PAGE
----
Great pollinator reads

With Christmas just around the corner, here are some great books to buy as presents, or to put on your own Santa’s wish list. Planting: Companion to Wildlife Gardening by Chris Baines The Wildlife Gardener by Kate Bradbury No Nettles Required: The Reassuring Truth About Wildlife Gardening by Ken Thompson THE RHS Wildlife Gardening for…

Plant of the month – Blue Eryngo

Eryngium planum, known as Blue Eryngo or Flat Sea Holly, is native to central and southeastern Europe and central Asia. It is a herbaceous perennial growing to 90 cm high with branched silvery-blue stems, and numerous small blue conical flowerheads surrounded by spiky bracts in summer. It is bush-like in appearance but fits in well in any herbaceous border.   It has…

Plant Of The Month – Borage

Borage (Borago officinalis), also known as a starflower, is an annual herb which was introduced to Britain by the Romans, and is native to the Mediterranean region. It is occasionally found on cultivated ground and around the coast in Guernsey, and grows really well in gardens, remaining there from year to year by self-seeding. The plant grows to a…

February spotlight species

The Hairy-footed Flower Bee (Anthophora plumipes) is one of the first solitary bees to appear in the year, with males emerging as early as the end of February. This bumblebee-sized insect can be seen darting around gardens protecting a territory and searching for females. Flower bees are extremely fast flyers but often hover in front of…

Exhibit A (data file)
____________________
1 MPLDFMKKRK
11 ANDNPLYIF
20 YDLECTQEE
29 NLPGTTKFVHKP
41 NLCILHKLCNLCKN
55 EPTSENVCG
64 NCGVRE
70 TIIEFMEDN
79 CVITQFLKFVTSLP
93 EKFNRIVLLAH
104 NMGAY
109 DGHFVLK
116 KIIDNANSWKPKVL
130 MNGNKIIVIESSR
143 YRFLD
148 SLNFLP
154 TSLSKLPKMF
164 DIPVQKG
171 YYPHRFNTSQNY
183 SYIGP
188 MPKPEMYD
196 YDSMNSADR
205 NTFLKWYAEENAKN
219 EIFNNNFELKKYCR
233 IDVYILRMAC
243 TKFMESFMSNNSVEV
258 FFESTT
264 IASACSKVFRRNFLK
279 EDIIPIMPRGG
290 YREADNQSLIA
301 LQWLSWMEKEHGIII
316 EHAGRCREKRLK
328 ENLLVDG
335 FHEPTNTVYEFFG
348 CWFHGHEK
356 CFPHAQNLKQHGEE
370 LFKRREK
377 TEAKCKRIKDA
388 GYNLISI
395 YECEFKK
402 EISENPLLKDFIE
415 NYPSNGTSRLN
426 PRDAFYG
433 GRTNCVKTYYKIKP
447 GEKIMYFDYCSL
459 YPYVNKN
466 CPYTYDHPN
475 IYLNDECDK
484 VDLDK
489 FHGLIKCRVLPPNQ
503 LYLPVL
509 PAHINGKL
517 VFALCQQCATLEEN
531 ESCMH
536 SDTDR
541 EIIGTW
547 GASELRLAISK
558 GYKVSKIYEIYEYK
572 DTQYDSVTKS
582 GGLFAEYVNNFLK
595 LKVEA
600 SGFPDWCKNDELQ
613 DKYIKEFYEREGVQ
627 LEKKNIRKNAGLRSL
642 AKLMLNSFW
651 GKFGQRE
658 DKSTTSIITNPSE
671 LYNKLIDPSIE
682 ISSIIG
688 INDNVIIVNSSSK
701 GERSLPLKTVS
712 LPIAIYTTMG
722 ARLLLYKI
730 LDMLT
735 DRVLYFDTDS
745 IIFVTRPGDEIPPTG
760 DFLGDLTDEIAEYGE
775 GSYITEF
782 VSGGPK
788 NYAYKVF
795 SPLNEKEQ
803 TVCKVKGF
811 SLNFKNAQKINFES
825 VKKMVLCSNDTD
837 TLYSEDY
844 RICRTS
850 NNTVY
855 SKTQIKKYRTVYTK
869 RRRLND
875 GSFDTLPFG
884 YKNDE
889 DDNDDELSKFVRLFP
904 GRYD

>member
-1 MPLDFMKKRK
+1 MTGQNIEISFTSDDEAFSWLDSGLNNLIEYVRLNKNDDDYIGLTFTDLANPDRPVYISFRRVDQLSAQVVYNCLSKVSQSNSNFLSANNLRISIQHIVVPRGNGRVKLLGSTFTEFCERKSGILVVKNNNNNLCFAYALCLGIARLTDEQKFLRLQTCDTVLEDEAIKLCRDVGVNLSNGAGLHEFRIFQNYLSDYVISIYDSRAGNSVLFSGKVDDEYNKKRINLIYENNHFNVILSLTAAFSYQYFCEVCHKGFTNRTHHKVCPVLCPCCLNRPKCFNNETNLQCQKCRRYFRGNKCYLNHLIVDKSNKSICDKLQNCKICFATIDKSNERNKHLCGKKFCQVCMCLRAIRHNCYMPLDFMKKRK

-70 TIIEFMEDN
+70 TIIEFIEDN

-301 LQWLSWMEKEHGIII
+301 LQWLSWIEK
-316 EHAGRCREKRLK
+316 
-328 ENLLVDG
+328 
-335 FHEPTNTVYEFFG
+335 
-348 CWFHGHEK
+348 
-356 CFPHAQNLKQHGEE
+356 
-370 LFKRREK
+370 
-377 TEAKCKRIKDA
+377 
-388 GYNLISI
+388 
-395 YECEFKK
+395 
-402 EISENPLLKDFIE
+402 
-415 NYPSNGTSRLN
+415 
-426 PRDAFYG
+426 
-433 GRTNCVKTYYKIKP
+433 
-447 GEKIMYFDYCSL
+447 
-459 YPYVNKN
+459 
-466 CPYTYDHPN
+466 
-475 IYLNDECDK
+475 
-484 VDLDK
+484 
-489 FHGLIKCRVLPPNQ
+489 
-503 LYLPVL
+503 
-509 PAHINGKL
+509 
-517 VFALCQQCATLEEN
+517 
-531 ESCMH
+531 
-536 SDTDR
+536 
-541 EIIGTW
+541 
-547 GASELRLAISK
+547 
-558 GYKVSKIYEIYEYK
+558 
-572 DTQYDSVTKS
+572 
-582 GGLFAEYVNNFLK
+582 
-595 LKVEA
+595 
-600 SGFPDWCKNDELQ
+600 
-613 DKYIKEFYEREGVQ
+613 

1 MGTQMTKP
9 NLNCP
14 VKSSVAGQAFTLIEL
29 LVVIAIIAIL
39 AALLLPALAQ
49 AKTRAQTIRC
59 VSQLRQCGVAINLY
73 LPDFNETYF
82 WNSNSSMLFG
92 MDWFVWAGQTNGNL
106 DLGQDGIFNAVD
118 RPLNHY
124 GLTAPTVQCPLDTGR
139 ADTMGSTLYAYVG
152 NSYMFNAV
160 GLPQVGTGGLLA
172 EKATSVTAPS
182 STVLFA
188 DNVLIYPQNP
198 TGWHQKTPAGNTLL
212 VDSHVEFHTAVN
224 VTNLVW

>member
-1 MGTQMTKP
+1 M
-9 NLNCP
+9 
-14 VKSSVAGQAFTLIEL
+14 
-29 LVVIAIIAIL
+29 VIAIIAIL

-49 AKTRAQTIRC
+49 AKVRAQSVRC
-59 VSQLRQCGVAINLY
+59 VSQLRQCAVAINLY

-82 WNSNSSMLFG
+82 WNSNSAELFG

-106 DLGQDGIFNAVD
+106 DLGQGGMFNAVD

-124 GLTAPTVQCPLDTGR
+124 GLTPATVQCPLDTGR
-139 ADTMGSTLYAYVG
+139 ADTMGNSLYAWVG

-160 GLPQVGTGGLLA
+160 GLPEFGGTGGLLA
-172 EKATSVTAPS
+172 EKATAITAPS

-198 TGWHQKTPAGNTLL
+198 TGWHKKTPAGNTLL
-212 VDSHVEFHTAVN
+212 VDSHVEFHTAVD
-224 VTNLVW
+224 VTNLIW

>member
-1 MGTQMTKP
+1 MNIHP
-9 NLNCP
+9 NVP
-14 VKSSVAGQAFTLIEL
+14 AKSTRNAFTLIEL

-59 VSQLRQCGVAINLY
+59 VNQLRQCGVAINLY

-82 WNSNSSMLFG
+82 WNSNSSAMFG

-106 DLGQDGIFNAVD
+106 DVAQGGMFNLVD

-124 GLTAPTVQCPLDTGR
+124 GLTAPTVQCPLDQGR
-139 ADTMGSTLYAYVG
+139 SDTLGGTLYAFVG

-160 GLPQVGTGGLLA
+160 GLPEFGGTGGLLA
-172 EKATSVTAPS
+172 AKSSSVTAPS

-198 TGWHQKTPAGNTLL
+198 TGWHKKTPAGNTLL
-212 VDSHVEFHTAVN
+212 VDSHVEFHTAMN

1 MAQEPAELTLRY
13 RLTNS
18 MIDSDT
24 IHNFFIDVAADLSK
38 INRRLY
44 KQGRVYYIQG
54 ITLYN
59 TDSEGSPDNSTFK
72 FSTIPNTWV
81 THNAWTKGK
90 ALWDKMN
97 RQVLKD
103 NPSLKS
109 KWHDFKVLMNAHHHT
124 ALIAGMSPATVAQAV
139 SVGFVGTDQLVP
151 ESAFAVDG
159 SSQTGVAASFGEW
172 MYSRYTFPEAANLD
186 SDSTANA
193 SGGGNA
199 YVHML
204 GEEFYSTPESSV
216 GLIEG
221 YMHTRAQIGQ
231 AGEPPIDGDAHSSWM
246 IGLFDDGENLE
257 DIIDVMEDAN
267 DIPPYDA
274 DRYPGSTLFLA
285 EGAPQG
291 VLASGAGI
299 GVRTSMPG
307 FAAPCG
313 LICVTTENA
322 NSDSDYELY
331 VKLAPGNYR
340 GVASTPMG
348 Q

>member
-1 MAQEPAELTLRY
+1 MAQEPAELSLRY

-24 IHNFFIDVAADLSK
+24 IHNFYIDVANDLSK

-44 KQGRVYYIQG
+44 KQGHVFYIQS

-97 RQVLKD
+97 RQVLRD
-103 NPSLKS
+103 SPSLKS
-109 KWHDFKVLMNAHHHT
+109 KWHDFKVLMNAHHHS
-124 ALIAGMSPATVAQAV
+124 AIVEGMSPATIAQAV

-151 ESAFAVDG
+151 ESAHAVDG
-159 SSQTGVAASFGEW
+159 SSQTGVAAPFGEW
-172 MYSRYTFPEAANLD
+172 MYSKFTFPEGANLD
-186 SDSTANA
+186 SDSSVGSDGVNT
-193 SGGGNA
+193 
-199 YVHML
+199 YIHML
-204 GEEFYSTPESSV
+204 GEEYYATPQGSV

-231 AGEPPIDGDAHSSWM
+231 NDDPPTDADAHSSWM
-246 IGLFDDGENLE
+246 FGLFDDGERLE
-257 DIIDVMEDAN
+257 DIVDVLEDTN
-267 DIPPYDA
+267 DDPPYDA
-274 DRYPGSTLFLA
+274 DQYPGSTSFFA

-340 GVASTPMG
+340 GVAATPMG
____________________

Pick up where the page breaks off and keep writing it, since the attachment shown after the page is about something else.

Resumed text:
January species spotlight

There can only be one candidate this month – Bombus terrestris – the Buff-tailed Bumblebee. Throughout the summer this is the commonest of our bumblebees, but in January, it is the only one! Bumblebee colonies die off in the Autumn leaving only newly-mated queens to survive the winter by hibernating underground. These bees depend on…

Bee Hotels

  Some solitary bees nest in holes or tunnels, and can benefit from artificial bee hotels being provided in gardens. These can be bought online or from garden centres, but you can also make your own. Marc Carlton’s excellent website provides lots of information on this. http://www.foxleas.com/make-a-bee-hotel.asp  

September spotlight species

September spotlight species is the Ivy Bee (Colletes hederae), a relative newcomer to our shores. First seen here in the Guernsey in 2001, this solitary bee is now widespread with colonies island wide. As the name suggests this bee thrives on our native Ivy (an important wildlife garden plant) and appears just as this climbing…

Plant of the Month – Lamb’s-Ear

  Lamb’s-ear plants are perennial herbs densely covered with grey or silver-white hairs which will attract Wool Carder Bees (Anthidium mancatum). Unusually, females of this distinctive species line their nests with plant hairs that they collect from the leaves of of Lamb’s-Ear. Male Wool Carder Bees are aware of this and patrol the plants, fighting…